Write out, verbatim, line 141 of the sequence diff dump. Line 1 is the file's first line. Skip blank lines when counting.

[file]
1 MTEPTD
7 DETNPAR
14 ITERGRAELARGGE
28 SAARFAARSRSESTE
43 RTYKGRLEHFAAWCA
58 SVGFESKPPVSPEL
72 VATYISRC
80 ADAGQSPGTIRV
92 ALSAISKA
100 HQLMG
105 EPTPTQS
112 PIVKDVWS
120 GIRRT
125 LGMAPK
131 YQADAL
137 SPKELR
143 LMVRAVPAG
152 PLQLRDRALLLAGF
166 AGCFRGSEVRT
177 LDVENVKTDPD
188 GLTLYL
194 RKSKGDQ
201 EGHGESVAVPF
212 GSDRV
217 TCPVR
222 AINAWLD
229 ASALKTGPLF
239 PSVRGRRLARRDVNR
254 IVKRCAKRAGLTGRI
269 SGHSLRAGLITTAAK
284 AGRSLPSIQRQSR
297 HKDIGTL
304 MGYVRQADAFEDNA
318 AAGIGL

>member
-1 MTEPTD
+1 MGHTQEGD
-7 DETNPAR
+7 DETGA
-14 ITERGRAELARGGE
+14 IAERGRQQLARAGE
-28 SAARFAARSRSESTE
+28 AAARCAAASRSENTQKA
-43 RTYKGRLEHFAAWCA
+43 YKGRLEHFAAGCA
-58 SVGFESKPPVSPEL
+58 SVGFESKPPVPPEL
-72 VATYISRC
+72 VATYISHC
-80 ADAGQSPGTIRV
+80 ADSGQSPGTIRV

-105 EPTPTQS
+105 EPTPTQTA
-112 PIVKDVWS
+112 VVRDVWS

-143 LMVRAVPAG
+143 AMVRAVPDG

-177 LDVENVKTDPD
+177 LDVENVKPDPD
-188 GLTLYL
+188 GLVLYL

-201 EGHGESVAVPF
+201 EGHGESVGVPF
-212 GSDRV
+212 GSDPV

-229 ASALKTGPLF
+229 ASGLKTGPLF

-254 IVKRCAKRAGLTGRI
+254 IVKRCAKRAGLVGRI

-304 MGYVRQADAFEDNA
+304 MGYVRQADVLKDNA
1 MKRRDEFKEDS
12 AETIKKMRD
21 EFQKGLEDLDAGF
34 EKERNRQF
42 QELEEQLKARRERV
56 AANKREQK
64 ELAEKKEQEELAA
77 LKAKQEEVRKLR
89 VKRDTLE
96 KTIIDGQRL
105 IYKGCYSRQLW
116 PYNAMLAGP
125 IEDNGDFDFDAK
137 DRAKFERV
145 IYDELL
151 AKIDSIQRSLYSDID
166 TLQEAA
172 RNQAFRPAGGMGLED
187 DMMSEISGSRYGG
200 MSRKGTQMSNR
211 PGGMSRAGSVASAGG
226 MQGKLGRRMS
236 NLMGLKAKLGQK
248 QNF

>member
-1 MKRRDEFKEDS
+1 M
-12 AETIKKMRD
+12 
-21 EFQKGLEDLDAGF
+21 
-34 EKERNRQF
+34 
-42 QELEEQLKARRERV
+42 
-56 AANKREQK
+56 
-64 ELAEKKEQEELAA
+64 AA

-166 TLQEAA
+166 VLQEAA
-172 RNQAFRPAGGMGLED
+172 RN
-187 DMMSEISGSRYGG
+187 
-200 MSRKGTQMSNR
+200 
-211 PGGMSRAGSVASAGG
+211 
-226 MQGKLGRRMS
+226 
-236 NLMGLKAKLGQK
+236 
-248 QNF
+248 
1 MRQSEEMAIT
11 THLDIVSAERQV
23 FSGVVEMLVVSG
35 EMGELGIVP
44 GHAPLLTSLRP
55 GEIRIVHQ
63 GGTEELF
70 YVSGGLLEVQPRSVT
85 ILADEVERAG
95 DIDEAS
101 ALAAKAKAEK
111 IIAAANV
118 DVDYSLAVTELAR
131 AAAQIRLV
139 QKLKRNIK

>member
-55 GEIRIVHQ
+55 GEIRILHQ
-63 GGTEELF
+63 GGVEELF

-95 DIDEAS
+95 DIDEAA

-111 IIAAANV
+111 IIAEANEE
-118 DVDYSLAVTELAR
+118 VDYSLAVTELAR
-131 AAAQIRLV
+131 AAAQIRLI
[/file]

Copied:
139 QKLKRNIK